I’ve been a vintage shopper since high school (shout out to Kensington Market’s Courage My Love, for both my eighth-grade prom AND confirmation dress). As I’ve gotten older, I’ve moved from thrifting to true vintage, and so the mentality around investing in a one-of-a-kind piece that I will wear and care for is not a new concept. Indeed, some of the pieces I forked out for twenty years ago — shout out to Alfred Sung’s late nineties Club Monaco winter coats — are now probably considered vintage. However, as I moved into the second half of my forties, I’ve noticed that when I consider an investment piece purchase I’ve stopped thinking of it as something I could wear for the next five years, and started considering whether it will still look good on me in twenty years. Thirty years even. Would I wear this as an eighty-year-old, I have wondered once or twice recently. The real advantage of being a longtime caftan advocate is that the answer is almost always yes…but this has also worked for tailored shirts and trousers.

Imagining yourself at eighty, or even at sixty, is no small feat for women. There are very few stylish role models for women after the age of 40. And yes, I know we can all click on the Daily Mail (which I am doing less and less these days, hallelujah) and see stories about how JLo looks amazing at 50, but I’m not talking about wealthy celebrities who are devoting enormous sums of money to appearing younger. I mean actual women over a certain age, who look a certain age, living and dressing well. It can be hard to shop for the life you hope to be living in twenty-five years when there is little evidence of what that life might look like.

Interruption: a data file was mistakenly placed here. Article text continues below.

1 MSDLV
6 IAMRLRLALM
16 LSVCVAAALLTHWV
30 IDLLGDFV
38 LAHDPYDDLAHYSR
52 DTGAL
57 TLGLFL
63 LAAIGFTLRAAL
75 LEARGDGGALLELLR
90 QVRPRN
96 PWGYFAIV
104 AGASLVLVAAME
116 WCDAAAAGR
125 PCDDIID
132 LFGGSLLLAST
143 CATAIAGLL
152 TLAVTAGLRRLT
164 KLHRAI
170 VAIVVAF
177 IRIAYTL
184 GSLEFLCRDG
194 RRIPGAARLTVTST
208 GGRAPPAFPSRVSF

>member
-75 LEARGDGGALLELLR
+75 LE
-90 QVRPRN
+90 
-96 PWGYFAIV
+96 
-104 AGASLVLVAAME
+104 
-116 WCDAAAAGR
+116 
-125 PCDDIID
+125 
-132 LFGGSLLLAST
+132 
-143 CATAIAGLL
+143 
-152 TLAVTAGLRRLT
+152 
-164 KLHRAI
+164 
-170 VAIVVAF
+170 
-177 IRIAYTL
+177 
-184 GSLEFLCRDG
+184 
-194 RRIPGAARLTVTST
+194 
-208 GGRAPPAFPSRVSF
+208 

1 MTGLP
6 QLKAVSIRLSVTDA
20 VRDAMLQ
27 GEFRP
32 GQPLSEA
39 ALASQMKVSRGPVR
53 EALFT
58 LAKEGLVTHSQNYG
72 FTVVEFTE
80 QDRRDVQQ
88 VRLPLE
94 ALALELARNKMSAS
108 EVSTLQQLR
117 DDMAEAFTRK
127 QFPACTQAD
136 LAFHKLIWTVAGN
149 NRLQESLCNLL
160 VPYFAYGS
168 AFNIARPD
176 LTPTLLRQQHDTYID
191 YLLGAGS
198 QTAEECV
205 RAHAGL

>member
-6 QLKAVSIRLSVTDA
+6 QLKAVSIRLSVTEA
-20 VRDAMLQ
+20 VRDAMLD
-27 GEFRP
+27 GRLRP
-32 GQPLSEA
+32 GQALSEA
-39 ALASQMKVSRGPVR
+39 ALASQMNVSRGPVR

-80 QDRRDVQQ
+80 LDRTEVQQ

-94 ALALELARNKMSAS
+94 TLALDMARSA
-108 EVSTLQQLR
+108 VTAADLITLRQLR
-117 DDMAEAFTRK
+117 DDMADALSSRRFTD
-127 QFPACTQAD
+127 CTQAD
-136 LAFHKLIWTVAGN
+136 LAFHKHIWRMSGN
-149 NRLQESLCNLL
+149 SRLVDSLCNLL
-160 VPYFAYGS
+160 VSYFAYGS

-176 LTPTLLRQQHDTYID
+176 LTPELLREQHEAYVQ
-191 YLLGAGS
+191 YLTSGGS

To be sure, Instagram has changed this. Social media makes me feel bad approximately ninety percent of the time, but these days that other ten percent is filled up with women I can’t get enough of. Top of this list is Tulsi Shop, run by a woman who moved to the South of Italy and makes caftans. I kid you not. (She makes other beautiful things, too). Another is the French influencer Sophie Fontanel, who was an early adopter of going grey (she wrote an entire book about it, alas only available in French). Both these women have made it easier for me to see the future me (I hope future me is in a caftan somewhere near an ocean, and not in a caftan underwater in my apartment). But even more importantly, they are shifting how I approach consuming in strange and small ways.

Shopping for the long term, for investment items that will work now and three decades from now, connects me to that future version of myself and forces me to think of how and where that woman in that caftan is planning to live. And how if she wants to live well, or at least not in a state of emergency, what are the things that need to happen beyond less shopping, less dependency on places like Amazon, less addiction to the thrill of immediate satisfaction. All of these things are connected. Thinking long term about myself and the things that bring me joy, is also in its own way, learning to consider everything else in similar terms.